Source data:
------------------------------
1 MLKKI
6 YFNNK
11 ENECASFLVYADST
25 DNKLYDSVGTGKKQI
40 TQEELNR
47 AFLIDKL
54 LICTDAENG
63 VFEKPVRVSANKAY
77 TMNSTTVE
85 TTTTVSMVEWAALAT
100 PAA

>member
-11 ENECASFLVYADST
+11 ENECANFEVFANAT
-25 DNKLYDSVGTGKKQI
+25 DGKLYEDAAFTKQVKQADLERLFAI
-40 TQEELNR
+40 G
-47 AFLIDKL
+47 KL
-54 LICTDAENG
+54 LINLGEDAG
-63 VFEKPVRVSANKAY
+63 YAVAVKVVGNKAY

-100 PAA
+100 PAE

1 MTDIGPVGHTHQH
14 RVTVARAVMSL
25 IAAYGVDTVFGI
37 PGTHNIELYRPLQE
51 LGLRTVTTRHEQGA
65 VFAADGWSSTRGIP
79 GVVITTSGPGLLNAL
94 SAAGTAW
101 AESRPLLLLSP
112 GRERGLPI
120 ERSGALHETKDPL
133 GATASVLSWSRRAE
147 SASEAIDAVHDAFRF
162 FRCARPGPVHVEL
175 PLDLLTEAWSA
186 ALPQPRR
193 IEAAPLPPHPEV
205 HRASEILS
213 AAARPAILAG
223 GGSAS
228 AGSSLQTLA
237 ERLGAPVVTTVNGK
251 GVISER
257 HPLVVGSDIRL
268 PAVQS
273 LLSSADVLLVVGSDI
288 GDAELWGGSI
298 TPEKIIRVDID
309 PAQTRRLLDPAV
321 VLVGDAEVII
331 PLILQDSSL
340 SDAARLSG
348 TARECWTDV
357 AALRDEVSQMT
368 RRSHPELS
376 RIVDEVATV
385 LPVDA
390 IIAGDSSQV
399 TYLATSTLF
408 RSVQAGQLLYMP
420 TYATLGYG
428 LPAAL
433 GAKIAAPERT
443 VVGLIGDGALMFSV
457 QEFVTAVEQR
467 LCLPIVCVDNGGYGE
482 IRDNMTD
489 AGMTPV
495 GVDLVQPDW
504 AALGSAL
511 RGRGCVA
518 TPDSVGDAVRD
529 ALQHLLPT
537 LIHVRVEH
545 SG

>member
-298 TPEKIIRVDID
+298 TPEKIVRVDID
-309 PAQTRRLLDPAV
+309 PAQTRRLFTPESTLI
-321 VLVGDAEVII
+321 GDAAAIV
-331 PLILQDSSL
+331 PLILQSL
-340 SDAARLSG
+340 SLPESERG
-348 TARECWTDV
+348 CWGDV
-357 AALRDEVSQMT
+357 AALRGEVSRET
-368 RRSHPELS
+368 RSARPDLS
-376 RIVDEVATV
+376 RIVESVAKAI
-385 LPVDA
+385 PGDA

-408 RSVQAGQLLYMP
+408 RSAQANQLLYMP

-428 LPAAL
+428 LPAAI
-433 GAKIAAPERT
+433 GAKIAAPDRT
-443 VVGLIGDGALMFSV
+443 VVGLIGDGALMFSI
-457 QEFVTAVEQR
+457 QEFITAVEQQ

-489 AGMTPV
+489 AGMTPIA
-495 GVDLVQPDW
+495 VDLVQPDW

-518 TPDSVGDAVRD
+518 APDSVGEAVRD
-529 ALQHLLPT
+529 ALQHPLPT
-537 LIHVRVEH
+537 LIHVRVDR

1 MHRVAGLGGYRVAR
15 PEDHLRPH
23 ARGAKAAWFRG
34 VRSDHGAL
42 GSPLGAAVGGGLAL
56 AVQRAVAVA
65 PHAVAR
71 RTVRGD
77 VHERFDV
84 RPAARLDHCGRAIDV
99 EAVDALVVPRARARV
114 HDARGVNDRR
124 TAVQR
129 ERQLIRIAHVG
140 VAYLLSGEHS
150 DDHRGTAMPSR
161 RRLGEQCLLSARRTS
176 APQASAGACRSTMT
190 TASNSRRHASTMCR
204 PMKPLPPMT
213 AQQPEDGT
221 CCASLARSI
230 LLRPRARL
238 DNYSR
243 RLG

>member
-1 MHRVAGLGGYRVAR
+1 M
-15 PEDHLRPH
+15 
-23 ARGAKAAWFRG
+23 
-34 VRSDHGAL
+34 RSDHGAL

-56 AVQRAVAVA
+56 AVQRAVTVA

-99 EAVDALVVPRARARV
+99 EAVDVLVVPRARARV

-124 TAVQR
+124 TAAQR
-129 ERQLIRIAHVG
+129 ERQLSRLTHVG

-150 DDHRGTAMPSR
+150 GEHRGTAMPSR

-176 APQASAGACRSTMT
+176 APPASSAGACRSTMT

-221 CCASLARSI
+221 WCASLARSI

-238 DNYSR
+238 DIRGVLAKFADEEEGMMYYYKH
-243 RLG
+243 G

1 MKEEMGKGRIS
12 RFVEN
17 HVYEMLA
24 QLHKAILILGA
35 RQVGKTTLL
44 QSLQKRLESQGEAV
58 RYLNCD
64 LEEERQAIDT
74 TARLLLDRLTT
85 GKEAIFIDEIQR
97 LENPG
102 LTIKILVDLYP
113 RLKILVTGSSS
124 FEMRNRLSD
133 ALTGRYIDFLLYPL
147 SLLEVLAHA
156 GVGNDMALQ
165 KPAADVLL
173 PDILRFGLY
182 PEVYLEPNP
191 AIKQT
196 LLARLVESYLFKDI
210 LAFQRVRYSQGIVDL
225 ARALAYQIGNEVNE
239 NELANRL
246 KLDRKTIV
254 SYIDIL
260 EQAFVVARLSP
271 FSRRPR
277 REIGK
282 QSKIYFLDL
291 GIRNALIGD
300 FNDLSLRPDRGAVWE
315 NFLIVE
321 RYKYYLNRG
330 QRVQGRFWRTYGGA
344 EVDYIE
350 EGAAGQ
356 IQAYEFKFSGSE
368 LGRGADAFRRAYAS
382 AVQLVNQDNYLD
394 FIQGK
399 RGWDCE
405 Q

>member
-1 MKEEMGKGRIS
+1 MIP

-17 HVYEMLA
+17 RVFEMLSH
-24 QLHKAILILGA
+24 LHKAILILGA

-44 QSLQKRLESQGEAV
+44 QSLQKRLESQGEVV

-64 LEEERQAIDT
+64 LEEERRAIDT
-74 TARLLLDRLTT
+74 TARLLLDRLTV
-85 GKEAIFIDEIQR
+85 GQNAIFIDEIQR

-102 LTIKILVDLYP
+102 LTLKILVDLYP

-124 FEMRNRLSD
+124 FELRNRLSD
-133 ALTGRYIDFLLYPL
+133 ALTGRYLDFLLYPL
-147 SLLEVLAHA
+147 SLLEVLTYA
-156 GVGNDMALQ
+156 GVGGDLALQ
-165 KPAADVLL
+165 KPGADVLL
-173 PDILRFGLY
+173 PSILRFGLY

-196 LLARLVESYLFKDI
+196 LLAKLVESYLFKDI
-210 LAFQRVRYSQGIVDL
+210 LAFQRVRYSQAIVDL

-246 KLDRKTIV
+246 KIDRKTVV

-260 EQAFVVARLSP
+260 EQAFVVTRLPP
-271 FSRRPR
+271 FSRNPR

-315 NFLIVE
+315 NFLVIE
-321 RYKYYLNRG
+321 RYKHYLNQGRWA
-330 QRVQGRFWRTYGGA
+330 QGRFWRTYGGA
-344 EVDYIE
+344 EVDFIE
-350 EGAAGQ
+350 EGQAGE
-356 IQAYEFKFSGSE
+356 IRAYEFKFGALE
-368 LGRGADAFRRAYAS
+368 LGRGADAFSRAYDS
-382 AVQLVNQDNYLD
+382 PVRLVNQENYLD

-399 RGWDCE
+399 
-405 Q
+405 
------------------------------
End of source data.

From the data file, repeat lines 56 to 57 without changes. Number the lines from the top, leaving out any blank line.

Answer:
321 VLVGDAEVII
331 PLILQDSSL